This location is also the site of a National Cemetery (est. 1886) which contains the remains of the first Native American woman in the U.S. Forces killed in combat, in Iraq.
Yesterday's heat was brutal. So today we decided to get up early, get on I-90 and shoot for Missoula, MT. We were on the road by 5:40AM, it was 79°F, the traffic was light, and we were making good time. But about three hours down the road it finally dawned on us that we were making such good time, we'd be at our motel in Missoula before noon! Sitting in a parking lot under a hot sun waiting for a room to be cleaned is not our idea of fun. We needed to do something to kill some time.
Diane checked the map and found a scenic drive between where we were and Missoula, so we decided to take the 55 mile long Pintlar Scenic Loop. Midway we stopped in Philipsburg for lunch.
Canyon View on Pintlar Scenic Loop
We talked with a big group of bicyclists who were riding across the US for "Habitat for Humanity":we thought we were hot!
We found the Philipsburg Cafe and had the specialty: pasties. The café is listed in the National Historic Registry as an old boarding house with a fully operational antique freight elevator and hardwood floors. This is an historic mining town, and pasties were the meal of choice for the miners. And were these pasties ever good!
We finally got to the motel at 2:30PM, barely. The traffic moved so slowly through Missoula, we were in constant fear of overheating. The mis-timed traffic signals and the semi in front of us didn't help matters. PRNCZ guzzled a full quart of oil in 400 miles due to the fact the rings hadn't seated, to the heat and to crossing the Continental Divide at 6500 ft. She and Steve were equally unhappy. Steve picked up additional oil, fearing that a seal may have failed and didn't want to get caught short. Dinner that evening was at the Montana Club.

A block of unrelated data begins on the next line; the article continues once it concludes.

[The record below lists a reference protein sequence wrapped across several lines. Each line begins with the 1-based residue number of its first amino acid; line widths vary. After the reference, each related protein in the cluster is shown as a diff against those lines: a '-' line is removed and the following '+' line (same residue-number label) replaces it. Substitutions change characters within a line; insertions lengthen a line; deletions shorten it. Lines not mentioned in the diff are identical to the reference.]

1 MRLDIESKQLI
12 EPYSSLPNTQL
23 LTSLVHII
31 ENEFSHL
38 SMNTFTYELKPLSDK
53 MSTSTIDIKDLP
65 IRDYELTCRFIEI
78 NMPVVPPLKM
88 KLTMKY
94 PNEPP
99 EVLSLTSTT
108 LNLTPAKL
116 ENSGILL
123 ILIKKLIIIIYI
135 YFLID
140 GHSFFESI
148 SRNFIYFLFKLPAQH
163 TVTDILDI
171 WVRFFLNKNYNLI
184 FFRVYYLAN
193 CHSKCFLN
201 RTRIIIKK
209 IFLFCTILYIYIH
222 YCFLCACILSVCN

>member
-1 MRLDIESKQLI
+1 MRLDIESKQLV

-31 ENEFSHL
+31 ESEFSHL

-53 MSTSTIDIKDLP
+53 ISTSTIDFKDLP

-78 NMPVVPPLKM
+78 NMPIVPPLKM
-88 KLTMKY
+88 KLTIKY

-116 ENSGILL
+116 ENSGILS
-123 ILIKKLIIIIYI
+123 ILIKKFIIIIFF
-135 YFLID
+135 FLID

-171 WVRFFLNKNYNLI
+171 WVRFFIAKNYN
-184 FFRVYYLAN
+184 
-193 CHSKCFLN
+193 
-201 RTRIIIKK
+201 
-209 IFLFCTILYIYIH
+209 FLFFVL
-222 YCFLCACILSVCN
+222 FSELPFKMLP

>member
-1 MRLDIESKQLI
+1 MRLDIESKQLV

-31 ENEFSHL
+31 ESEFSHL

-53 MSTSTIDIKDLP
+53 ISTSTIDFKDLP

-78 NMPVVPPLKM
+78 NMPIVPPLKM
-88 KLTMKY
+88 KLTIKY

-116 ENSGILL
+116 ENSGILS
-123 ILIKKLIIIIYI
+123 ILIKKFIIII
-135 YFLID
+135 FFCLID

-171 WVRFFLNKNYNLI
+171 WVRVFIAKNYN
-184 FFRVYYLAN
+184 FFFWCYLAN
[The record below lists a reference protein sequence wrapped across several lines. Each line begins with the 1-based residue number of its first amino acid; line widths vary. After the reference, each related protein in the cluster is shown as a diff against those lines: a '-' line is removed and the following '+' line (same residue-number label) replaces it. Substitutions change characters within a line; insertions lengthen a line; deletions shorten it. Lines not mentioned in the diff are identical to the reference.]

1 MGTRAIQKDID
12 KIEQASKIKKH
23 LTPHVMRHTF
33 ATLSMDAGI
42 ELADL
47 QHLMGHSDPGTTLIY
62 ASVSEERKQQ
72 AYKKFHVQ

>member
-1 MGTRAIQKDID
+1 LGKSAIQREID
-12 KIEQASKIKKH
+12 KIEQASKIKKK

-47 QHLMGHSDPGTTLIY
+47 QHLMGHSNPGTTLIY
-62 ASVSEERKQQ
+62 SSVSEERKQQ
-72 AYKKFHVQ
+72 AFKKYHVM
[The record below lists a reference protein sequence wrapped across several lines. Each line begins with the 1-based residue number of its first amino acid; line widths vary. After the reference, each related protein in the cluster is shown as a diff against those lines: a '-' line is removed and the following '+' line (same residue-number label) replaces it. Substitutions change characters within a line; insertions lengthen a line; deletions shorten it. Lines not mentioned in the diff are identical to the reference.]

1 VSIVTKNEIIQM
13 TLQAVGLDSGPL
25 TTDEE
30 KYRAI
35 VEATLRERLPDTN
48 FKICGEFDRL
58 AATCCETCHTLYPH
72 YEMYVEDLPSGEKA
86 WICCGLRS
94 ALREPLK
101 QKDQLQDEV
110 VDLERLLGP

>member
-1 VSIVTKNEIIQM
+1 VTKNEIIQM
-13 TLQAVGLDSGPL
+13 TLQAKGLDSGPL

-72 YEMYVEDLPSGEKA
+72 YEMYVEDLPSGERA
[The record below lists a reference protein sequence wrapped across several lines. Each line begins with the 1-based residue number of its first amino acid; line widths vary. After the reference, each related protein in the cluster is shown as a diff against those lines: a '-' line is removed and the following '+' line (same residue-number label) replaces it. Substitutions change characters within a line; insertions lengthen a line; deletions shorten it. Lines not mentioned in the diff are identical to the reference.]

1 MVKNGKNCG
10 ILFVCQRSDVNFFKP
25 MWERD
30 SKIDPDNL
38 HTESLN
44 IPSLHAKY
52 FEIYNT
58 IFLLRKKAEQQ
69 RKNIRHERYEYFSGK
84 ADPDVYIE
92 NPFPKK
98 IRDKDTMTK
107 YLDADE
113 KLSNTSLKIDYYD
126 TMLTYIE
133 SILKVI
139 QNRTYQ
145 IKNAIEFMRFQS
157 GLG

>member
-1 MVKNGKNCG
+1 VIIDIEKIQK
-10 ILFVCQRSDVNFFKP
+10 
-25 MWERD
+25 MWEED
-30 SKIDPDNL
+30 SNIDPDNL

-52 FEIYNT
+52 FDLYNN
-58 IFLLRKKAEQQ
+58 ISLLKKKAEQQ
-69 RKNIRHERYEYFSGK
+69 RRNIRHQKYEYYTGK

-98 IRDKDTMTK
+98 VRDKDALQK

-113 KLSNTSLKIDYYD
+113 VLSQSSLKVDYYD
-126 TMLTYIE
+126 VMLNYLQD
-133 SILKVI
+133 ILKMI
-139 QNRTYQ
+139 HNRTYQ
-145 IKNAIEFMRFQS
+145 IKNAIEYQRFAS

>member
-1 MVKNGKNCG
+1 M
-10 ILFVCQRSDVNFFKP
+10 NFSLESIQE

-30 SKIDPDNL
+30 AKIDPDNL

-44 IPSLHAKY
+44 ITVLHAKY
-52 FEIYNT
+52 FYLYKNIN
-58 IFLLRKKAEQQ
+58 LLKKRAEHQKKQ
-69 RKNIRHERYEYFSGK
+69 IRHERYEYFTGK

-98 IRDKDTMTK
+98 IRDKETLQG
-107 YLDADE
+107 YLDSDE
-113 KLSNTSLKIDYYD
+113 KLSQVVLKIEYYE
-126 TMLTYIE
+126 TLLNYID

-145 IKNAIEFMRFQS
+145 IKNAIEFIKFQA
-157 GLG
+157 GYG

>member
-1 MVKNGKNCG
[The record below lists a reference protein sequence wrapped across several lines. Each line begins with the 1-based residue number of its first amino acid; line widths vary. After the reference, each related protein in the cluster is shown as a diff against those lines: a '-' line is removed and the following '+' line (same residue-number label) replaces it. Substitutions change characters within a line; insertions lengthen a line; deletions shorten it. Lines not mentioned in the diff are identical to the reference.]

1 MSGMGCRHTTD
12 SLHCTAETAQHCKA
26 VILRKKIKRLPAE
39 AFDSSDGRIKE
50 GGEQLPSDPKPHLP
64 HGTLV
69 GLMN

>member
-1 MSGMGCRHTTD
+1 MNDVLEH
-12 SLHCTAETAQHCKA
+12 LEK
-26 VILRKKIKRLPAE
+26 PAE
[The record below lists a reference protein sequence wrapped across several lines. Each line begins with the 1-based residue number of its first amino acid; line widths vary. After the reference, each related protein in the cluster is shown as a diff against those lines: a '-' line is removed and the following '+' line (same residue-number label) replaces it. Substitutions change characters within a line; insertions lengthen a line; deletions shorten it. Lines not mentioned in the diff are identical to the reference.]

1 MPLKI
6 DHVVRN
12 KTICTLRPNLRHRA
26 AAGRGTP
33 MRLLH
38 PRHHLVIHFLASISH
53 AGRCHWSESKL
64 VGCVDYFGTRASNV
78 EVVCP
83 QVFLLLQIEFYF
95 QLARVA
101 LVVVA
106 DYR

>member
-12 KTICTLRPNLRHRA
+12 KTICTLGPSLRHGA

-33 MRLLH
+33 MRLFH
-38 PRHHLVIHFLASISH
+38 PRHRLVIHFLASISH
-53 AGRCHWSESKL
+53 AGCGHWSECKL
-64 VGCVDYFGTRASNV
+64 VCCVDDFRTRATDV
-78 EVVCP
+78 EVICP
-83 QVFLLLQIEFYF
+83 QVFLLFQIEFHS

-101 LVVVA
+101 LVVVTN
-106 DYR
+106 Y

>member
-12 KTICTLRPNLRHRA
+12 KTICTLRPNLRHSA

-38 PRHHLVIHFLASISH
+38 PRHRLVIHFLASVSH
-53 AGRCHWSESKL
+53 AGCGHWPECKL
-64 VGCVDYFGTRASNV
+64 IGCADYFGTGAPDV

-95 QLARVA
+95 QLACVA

Today we picked up the third member of our expedition, Don Holle. Don and wife Linda live near Albuquerque, NM. Linda still works and didn't have enough vacation time to make the drive, so Don trailered his MGA to his sister's place in De Borgia, MT. Linda flew to Seattle later in the week and took a rental car to Whistler.
Our goal for the day was Grand Coulee, WA, on the Columbia River and the location of the world's third largest dam.
Diane With Bar Friends 1992
Diane With Bar Friends 2010